Introducing Stringbike: the bike with no chain (w/ Video)

Sep 22, 2010 by Lin Edwards report

(PhysOrg.com) -- Hungarian bicycle designers have unveiled their new Stringbike in Padova, Italy. The design replaces the traditional chain with a symmetrical rope and pulley system, which they say is more efficient, makes for a more comfortable ride, and provides improved maneuverability around winding streets.

The new system is more complex than a and gears and consists of a rope and pulley on each side of the bike. The rotation of the pedals forces arms at each side to swing forward and backward on its shaft. When moving forward, the arm pulls the driving wire that is wound around a drum on the rear wheel, forcing the wheel to rotate. The arms at each side alternate so that when one is moving forward the other is moving backward.

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The new system has 19 "gear" positions and the transmission ratio can be changed at any time by turning a shifting knob on the right handle grip. This moves the pulley shafts up and down along a traction path on an eccentric disc, which has 19 notches to adjust the height of the pulleys and distance between the center of rotation and the shaft. The gears can be changed even if the is stationary, but gear change speed increases with the speed of the bicycle.

The drive system will be able to be replaced with different size parts and different shaped eccentric discs for specialized purposes such as racing or touring. The rear wheel can be removed in only a few seconds without affecting the drive system. The driving rope is a special high density polyethylene (HDPE) product with high stability over extended periods, and which is resistant to mud, water, dirt, sand, and humidity.

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The traditional bicycle has a chain and gears on one side, which the designers from bicycle manufacturer Schwinn Csepel Zrt say has led to a lot of problems, although they do not say exactly what those problems are. They say most are unnoticeable problems until you’ve actually ridden a symmetrical system. One problem that the new design does remove is soiling clothes with the grease or oil on the chain, since the pulley system is dry.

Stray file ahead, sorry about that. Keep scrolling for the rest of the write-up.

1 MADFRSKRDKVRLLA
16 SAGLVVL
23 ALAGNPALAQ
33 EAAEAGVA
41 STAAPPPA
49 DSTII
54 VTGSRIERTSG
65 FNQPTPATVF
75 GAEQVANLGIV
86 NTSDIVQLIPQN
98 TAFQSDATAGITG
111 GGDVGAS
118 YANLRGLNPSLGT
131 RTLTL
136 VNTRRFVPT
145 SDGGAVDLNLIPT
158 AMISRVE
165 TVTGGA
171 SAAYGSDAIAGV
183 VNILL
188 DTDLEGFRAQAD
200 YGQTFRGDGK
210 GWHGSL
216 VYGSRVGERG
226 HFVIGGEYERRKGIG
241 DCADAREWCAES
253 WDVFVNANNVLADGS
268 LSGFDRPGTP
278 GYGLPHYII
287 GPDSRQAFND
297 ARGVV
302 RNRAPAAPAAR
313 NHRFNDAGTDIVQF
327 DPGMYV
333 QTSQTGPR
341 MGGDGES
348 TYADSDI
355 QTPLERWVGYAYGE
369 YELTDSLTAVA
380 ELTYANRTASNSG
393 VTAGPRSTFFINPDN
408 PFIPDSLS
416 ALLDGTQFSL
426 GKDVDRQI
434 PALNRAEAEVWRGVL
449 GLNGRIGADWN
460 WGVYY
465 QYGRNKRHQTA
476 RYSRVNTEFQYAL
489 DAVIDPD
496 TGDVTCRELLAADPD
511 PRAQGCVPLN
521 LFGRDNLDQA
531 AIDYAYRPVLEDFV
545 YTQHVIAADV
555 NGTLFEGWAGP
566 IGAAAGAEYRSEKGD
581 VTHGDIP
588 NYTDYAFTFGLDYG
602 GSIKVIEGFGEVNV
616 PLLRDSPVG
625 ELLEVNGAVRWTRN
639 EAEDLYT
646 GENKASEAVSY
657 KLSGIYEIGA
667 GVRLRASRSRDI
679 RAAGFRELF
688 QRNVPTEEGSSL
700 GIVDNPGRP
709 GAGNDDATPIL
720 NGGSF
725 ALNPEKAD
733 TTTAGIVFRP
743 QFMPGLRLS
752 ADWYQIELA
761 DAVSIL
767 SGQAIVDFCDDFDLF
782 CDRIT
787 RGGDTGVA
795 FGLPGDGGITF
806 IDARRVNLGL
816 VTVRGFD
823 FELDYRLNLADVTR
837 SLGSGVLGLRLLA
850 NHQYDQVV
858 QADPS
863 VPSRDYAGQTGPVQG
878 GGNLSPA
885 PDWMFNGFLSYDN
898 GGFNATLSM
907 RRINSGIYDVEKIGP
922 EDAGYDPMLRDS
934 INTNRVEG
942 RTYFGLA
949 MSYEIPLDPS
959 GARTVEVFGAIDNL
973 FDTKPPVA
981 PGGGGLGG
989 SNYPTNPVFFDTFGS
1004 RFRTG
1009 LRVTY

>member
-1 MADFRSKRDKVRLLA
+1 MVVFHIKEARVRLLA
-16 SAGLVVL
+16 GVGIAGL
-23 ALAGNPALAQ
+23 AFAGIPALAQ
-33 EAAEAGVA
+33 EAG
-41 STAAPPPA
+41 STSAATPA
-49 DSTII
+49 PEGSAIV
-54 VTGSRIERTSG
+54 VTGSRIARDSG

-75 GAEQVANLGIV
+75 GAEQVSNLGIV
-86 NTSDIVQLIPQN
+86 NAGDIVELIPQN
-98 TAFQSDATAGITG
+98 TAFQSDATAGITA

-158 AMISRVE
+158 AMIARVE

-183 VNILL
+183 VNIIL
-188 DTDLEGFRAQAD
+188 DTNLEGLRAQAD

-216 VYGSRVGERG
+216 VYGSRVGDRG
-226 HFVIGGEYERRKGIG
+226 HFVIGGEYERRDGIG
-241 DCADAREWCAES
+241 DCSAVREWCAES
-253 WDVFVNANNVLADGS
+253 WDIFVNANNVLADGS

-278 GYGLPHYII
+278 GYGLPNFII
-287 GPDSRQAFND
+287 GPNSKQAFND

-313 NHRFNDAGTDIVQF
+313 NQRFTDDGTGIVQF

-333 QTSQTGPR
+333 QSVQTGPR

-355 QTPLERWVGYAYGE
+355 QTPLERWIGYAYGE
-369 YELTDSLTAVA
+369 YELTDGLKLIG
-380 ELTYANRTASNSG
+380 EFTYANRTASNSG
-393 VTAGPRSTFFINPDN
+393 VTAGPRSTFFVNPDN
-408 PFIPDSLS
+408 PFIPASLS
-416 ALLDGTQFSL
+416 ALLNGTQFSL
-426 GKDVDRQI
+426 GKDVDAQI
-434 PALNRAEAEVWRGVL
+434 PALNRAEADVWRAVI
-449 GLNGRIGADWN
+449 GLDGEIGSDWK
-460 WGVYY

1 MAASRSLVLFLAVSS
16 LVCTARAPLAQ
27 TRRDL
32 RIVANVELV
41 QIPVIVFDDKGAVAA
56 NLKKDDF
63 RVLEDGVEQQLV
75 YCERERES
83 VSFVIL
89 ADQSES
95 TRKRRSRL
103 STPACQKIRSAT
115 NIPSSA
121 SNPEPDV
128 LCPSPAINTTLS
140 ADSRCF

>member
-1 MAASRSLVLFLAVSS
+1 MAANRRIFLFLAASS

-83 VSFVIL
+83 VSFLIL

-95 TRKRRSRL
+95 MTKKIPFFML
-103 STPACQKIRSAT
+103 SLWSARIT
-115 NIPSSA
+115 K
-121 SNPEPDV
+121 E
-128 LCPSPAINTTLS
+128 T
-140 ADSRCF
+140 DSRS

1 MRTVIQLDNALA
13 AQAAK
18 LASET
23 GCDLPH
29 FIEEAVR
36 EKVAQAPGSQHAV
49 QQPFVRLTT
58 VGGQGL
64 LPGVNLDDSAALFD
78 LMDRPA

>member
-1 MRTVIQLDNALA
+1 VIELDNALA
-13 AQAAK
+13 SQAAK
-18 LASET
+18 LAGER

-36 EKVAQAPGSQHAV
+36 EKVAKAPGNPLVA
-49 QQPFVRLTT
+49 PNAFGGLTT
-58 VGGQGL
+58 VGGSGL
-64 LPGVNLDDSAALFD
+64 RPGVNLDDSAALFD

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Another advantage of the system is that the ropes can be attached in different positions on the two sides of the bicycle, which means it can compensate if one of the rider’s legs is weaker than the other. The designers also say the lifetime of components will be longer than for conventional bicycles because chains are more susceptible to wear and abrasion, and the number of components is reduced.

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More information: www.stringbike.com/

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User comments : 24

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Display comments: newest first

JJC
2.3 / 5 (3) Sep 22, 2010
I would love to try one, though it still basically looks like a chain to me.
googleplex
3 / 5 (8) Sep 22, 2010
Looks like a flawed design. They need to throw a bucket of simulated road grime (oil+dirt+water) on it. This would cause unwanted slipage of the string against the drive pulley on the rear axel. Traditional chain+sprocket cannot slip by design. Perhaps the drive train could be sealed to prevent contamination.
Kedas
2.6 / 5 (5) Sep 22, 2010
Nice design but calling it an improvement is a mistake.
CouchP
2.6 / 5 (5) Sep 22, 2010
Can you say rope saw?
baudrunner
1.7 / 5 (7) Sep 22, 2010
Granted, Leonardo da Vinci was undeniably ahead of his time. However, it has been over five hundred years since he invented the modern bicycle's chain and gear "pulley" system. It's about time for a change.
Lischyn
1.6 / 5 (8) Sep 22, 2010
Interesting design but it looks like more of a contraption.
The crank drives a cam which must be greased contrary to what they say.
There is another pulley sytem hidden away that changes the gear ratio. You can see it if you blow up the picture and look carefully. Actually there are two of them, one on each side. this looks really flimsy.
Also, the rear hub is actually a rachet. the rope pulls on this ratchet to drive the wheel forward, then at the end of the stroke it rachets backwards really fast. You can see this if you look very carefully at one of the videos.